Special prosecutor for police shootings faces DA opposition

A proposal to require a special prosecutor appointment in fatal police shooting cases ran into stiff resistance Monday from Georgia’s district attorneys and top law enforcement officials who turned out in force before a Senate committee to voice opposition.

Roughly 20 district attorneys, the head of the Georgia Bureau of Investigation and leaders with the state sheriff’s association spoke out against a proposal that would remove local district attorneys from halding shooting cases where a citizen is killed by an officer.

The proposal is expected to go before the Senate Judiciary Non-Civil committee on Tuesday for a vote. Chairman Jesse Stone, R-Waynesboro, called the outpouring by district attorney’s as “problematical” for the proposal, but he would not predict how the vote would go. Gwinnett County District Attorney Danny Porter was among the elected district attorneys who spoke out against the proposal. He said it would remove district attorneys from their state constitutional obligation to prosecute criminal cases. He said if the provision were to be adopted the first officer indicted under the new law would challenge it on constitutional grounds.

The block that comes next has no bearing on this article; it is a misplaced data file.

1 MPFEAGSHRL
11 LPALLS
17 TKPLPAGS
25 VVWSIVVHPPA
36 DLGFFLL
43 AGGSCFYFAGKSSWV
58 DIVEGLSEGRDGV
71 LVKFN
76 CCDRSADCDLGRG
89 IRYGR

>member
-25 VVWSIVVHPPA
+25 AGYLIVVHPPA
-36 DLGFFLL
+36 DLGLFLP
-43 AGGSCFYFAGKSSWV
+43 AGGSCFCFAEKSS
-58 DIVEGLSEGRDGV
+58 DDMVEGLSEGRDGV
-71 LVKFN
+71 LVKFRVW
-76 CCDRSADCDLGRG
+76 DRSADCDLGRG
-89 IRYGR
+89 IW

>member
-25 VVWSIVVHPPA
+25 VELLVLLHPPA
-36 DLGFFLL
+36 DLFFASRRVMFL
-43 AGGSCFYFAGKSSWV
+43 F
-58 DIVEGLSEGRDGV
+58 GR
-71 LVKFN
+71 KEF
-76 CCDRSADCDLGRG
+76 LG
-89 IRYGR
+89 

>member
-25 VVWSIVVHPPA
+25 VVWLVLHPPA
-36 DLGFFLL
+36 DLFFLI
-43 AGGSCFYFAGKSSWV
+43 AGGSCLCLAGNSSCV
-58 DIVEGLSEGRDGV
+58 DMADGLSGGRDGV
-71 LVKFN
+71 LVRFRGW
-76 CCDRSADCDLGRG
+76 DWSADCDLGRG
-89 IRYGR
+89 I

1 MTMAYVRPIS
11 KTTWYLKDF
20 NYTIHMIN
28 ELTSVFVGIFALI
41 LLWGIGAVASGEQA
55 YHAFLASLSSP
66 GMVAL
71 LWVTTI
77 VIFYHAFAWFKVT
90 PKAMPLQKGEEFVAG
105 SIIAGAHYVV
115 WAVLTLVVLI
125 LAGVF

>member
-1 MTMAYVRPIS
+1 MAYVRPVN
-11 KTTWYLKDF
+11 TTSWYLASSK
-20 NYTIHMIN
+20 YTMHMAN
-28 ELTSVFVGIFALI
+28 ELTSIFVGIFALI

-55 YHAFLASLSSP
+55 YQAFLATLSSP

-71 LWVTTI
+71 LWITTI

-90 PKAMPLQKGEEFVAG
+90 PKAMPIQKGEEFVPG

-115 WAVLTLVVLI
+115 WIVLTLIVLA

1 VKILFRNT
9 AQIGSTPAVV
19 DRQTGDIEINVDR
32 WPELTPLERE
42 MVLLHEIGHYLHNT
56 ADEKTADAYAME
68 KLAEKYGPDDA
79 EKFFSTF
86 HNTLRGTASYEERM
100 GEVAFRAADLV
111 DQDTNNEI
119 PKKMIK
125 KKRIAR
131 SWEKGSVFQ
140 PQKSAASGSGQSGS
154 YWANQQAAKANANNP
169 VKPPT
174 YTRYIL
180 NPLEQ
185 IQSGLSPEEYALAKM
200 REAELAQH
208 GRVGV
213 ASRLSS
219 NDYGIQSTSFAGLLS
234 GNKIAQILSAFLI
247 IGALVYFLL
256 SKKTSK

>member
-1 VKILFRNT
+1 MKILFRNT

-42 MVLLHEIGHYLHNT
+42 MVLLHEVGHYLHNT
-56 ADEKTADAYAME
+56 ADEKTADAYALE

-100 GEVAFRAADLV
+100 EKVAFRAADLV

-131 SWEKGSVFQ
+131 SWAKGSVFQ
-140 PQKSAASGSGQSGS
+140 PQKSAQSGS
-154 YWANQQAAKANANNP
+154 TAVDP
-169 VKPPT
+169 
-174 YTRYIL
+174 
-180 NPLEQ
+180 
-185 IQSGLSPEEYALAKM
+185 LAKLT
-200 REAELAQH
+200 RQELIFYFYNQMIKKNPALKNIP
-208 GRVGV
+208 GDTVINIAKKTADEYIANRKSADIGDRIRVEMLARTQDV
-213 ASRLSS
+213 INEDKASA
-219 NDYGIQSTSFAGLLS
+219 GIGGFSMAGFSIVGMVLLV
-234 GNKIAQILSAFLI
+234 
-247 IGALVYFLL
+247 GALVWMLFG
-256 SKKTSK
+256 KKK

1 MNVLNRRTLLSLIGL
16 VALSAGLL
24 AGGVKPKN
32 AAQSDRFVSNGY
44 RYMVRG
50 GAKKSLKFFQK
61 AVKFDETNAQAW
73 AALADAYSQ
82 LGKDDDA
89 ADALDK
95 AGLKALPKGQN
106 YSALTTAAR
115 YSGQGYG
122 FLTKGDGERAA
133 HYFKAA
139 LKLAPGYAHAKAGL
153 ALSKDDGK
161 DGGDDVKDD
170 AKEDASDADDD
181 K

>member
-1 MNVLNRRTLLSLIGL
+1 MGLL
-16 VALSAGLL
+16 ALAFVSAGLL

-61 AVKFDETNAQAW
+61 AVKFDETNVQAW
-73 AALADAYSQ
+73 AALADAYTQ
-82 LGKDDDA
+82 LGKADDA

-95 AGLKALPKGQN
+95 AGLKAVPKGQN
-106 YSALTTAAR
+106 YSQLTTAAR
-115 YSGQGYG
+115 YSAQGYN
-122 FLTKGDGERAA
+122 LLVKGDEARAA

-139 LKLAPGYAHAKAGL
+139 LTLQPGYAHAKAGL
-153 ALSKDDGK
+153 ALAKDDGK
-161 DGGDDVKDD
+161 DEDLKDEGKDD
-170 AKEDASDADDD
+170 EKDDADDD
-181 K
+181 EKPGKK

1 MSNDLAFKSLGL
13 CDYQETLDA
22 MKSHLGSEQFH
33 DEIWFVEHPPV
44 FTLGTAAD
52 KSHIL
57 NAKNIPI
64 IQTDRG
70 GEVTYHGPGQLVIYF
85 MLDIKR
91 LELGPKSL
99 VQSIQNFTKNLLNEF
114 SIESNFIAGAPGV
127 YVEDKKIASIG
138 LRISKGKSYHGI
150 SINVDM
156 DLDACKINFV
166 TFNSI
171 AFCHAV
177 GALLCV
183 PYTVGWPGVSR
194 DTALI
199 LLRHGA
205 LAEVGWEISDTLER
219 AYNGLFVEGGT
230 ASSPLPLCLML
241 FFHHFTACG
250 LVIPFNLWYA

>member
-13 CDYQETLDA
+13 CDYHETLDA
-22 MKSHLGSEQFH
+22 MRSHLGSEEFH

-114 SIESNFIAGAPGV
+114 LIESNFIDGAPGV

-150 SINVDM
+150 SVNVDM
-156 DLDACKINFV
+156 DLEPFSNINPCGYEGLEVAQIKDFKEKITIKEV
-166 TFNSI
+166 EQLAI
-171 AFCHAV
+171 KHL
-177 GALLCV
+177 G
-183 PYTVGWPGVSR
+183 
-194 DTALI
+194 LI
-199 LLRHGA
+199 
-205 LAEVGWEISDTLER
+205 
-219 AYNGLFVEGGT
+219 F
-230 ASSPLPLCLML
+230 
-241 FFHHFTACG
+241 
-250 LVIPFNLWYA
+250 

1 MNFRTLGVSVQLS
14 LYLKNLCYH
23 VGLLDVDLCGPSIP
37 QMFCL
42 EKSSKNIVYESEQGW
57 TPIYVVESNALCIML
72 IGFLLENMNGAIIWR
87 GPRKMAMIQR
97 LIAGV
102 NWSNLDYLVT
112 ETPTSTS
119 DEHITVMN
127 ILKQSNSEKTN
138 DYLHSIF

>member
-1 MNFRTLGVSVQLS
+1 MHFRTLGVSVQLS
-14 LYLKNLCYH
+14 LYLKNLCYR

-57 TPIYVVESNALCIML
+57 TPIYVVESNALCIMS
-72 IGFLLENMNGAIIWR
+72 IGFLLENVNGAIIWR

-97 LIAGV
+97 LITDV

Porter disputed any suggestion that district attorneys are too close to police and are reluctant to prosecute them. He said district attorneys prosecute police when they break the law.

“The presumption that there’s this special relationship is not borne out” by the facts, he said.

State Sen. William Ligon, R-Brunswick, introduced the idea of a special prosecutor at the committee’s hearing last week. Ligon’s district includes Glynn County, where in 2011 two county police officers were cleared of shooting and killing an unarmed mother named Caroline Small.

Last year, The Atlanta Journal-Constitution reported that Glynn County District Attorney Jackie Johnson had received the political endorsement of the county police chief soon after the shooting and cut deals with the two officers before the grand jury met to consider the case, giving the appearance of a conflict of interest.

That case and the reporting by the AJC/Channel 2 Action News last year that showed no officer in the past six years has faced prosection for a fatal shooting case were mentioned by witnesses who testified before the committee on Monday.

Support real journalism. Support local journalism. Subscribe to The Atlanta Journal-Constitution today. See offers.

Your subscription to the Atlanta Journal-Constitution funds in-depth reporting and investigations that keep you informed. Thank you for supporting real journalism.